Gilbert v. United States

Decision Date24 October 1966
Docket NumberNo. 19940.,19940.
PartiesJesse James GILBERT, Appellant, v. UNITED STATES of America, Appellee.
CourtU.S. Court of Appeals — Ninth Circuit



James F. Kirkham, San Francisco, Cal., for appellant.

Manuel L. Real, U. S. Atty., John K. Van De Kamp, Asst. U. S. Atty., Chief, Crim. Div., J. Brin Schulman, Asst. U. S. Atty., Asst. Chief, Crim. Div., Kevin O'Connell, Asst. U. S. Atty., Los Angeles, Cal., for appellee.

Before BARNES, BROWNING, and DUNIWAY, Circuit Judges.

BROWNING, Circuit Judge:

Jesse James Gilbert appeals from his conviction of the armed robbery of four banks in violation of 18 U.S.C.A. § 2113 (a) and (d).


Appellant contends that objects taken from his person at the time of his arrest were erroneously admitted in evidence because the arrest was made without probable cause.

Two warrants for appellant's arrest for bank robbery were outstanding. The validity of these warrants is not questioned. Rather, appellant contends that at the moment of arrest the officers lacked probable cause to believe the person they arrested was appellant.

At the hearing on appellant's motion to suppress, the FBI agent who made the arrest testified as follows. On the night of February 26, 1964, he and three other agents were sent by their superior officer to the corner of Frankford and Levick streets in Philadelphia, Pennsylvania. They had been told that appellant might be in that vicinity. They had read a full description of appellant, and had examined his photograph. They had been told that appellant had been identified while purchasing a hair piece and would probably be wearing it, and that he would probably be wearing dark-rimmed glasses. They had known of the outstanding warrants. They had known that appellant was also charged with shooting and killing a policeman with a .45-caliber weapon, that he was armed with such a weapon, and that he was considered extremely dangerous.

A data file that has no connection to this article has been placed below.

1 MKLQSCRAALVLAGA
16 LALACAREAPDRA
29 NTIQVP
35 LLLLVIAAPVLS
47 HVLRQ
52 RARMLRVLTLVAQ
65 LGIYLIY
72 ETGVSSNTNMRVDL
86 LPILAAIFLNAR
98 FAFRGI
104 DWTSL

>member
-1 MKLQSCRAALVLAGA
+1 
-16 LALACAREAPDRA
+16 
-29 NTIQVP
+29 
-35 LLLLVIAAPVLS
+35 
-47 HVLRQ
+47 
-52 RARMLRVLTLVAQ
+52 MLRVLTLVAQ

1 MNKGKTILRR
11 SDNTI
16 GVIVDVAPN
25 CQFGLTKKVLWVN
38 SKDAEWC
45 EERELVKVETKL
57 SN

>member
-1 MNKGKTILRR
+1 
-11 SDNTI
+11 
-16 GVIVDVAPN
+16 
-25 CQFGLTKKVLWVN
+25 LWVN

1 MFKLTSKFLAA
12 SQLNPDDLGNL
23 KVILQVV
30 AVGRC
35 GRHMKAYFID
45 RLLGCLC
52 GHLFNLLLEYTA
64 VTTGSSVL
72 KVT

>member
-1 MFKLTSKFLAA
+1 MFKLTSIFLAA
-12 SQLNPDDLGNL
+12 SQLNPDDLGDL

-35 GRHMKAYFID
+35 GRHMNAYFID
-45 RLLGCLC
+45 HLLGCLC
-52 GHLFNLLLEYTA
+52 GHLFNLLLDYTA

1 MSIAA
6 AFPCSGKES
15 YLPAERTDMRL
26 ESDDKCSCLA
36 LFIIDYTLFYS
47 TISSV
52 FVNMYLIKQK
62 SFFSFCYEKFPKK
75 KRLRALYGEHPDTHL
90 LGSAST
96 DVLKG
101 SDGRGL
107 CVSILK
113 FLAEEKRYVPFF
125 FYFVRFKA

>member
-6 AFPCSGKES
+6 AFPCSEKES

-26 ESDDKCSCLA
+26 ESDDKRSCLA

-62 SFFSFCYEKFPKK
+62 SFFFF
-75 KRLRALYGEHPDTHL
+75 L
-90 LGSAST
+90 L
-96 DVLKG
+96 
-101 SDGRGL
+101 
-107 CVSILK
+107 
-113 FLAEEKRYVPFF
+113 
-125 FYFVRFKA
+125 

Arriving at the designated corner, the agents observed a man in an outdoor phone booth, and approached to identify him. Because there was no light in the phone booth, the man — appellant"was taken hold of by the arm and pulled outside. Nothing — it was general sic. Not a violent gesture." As appellant emerged from the dark phone booth into the lighted street, the arresting agents saw that he wore a hair piece and darkrimmed glasses.